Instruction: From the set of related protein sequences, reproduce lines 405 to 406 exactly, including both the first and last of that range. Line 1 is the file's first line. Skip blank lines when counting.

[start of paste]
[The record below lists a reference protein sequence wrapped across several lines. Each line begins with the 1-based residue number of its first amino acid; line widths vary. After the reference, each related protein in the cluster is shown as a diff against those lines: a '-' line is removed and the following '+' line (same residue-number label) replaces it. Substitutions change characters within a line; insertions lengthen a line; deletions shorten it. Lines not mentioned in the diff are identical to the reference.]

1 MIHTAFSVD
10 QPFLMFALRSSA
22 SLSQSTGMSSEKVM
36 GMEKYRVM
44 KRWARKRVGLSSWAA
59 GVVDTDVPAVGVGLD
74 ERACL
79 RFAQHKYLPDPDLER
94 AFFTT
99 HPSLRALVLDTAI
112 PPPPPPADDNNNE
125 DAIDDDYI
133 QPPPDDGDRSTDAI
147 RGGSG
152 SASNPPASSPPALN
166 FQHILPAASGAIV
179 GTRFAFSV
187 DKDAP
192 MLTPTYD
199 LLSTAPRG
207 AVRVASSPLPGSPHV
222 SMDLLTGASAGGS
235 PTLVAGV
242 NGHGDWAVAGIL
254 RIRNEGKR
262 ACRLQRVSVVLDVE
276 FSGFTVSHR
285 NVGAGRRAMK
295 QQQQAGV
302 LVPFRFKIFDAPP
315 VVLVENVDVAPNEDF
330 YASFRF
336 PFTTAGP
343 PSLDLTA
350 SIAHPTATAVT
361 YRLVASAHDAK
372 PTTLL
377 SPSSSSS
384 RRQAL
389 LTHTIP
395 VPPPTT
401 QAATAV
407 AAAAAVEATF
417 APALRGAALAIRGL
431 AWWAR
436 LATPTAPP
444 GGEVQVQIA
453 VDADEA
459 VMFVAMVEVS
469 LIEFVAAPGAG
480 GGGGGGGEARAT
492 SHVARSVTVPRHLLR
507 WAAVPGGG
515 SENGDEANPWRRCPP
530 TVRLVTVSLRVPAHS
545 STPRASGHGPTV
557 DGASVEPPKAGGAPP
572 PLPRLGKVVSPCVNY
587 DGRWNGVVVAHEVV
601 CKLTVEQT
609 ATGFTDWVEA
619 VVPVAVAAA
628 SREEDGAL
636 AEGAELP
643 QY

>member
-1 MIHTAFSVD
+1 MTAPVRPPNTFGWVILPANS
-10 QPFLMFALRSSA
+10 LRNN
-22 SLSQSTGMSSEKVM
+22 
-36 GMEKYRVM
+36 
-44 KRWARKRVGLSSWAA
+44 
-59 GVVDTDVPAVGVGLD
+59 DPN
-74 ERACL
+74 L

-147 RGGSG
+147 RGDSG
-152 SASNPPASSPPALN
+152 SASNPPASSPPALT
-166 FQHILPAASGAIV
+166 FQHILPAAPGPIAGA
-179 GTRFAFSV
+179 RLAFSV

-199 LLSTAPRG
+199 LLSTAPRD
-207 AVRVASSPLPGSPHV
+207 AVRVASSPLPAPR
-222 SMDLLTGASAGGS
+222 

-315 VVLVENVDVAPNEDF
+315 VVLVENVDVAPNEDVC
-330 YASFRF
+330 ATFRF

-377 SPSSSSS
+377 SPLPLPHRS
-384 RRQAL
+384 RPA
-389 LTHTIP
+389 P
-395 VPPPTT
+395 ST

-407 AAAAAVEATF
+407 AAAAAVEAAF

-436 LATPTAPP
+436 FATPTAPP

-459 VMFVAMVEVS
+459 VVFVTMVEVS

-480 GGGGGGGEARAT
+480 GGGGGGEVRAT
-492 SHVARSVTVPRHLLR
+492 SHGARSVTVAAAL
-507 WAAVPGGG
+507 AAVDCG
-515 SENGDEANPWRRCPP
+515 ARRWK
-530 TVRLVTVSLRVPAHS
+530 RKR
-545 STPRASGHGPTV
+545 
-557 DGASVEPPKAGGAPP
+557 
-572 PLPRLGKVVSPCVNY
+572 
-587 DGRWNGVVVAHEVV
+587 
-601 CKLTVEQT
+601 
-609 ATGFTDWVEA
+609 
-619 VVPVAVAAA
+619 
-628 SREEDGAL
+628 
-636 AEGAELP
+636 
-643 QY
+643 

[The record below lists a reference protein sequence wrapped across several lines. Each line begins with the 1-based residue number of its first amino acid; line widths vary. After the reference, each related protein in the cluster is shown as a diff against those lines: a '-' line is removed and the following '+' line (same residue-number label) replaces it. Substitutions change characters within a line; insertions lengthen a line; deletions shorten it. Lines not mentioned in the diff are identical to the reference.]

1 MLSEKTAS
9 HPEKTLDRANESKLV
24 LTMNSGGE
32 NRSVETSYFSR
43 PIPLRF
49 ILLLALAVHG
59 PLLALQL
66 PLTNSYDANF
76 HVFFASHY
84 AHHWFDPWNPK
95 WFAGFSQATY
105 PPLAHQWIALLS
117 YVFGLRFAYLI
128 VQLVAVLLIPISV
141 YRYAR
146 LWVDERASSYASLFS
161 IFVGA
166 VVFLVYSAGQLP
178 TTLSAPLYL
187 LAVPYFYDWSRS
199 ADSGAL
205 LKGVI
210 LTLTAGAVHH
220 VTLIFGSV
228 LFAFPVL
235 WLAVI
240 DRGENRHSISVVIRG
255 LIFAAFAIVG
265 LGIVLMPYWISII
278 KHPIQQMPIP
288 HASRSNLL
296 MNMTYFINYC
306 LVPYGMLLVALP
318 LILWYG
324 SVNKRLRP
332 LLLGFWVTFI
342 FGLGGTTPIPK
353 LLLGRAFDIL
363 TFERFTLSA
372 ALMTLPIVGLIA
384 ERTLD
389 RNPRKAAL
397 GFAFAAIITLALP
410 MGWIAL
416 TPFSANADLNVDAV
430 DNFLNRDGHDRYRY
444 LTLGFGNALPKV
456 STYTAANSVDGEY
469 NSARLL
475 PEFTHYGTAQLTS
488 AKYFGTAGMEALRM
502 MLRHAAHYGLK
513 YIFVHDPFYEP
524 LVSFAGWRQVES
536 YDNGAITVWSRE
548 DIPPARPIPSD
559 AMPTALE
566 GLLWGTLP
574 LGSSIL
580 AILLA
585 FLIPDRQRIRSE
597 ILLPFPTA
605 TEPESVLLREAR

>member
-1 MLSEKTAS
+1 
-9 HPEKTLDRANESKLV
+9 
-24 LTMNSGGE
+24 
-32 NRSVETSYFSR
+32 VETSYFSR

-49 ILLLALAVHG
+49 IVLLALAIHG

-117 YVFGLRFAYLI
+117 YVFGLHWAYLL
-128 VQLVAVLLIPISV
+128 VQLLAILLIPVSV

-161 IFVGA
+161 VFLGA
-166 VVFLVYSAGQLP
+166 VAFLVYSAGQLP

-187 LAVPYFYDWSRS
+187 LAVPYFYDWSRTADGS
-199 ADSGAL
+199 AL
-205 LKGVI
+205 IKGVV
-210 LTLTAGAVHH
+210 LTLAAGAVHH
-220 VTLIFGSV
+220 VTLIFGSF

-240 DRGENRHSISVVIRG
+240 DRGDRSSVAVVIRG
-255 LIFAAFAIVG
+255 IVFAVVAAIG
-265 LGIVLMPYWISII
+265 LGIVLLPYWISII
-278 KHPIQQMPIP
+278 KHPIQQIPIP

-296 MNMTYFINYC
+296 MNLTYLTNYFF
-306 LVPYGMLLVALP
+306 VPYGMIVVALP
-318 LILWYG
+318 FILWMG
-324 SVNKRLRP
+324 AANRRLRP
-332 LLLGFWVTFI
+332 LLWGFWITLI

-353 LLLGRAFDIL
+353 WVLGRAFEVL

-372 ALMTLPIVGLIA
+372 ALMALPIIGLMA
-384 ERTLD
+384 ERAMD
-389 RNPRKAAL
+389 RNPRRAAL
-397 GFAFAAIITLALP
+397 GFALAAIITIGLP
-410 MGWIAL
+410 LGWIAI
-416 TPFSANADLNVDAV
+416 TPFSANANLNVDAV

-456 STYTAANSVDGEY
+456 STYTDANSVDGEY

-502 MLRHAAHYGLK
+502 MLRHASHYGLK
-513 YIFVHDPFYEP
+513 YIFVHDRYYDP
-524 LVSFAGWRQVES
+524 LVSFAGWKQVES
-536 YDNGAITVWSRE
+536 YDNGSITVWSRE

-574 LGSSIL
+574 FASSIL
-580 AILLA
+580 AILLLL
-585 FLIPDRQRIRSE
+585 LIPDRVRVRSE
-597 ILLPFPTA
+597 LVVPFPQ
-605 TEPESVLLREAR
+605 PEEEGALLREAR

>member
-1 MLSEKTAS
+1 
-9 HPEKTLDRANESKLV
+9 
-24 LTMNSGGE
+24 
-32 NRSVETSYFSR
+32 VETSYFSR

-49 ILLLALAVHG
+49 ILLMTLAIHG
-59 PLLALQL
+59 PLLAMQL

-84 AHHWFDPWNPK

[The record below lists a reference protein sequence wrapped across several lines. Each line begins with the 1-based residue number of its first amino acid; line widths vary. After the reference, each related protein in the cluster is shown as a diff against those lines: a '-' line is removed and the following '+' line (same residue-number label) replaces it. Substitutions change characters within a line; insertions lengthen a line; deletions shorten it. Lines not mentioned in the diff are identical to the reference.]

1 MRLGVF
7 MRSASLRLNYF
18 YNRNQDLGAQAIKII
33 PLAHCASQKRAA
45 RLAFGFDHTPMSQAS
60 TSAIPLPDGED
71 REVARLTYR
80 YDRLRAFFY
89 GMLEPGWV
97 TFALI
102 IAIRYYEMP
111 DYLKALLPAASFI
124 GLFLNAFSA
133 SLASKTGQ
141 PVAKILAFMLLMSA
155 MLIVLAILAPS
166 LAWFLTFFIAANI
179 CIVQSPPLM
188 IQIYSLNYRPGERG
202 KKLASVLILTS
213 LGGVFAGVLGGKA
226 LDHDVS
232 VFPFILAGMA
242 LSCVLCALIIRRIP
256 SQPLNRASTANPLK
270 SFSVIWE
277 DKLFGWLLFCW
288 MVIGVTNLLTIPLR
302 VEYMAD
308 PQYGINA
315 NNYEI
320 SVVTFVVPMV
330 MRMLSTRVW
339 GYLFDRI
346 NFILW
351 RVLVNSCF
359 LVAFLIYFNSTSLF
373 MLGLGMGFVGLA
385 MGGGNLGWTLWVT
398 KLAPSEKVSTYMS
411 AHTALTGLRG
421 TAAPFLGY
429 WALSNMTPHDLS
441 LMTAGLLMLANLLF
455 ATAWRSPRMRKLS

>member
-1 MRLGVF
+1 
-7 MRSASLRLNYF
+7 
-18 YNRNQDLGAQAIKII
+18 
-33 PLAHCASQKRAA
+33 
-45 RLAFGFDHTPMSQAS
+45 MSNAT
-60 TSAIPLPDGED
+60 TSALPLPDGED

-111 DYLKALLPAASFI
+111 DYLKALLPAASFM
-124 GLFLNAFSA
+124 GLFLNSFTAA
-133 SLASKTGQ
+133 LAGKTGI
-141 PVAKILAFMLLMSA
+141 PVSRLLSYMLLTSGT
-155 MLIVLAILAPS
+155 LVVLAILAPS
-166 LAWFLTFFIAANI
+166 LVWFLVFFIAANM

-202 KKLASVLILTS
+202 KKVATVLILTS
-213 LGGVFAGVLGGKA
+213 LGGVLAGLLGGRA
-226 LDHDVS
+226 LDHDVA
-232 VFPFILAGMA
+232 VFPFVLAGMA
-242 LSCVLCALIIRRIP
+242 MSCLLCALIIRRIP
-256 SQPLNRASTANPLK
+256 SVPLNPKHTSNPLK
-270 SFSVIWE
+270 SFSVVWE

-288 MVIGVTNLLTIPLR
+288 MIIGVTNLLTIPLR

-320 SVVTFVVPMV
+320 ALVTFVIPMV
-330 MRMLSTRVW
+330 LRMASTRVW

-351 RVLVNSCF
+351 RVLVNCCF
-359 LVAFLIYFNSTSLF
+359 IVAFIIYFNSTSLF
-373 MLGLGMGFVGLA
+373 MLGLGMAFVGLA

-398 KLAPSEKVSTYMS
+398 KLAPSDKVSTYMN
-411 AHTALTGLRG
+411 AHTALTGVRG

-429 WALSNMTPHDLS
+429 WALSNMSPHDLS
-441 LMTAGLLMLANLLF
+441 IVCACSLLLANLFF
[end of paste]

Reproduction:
+429 WALSNMSPHDLS
-441 LMTAGLLMLANLLF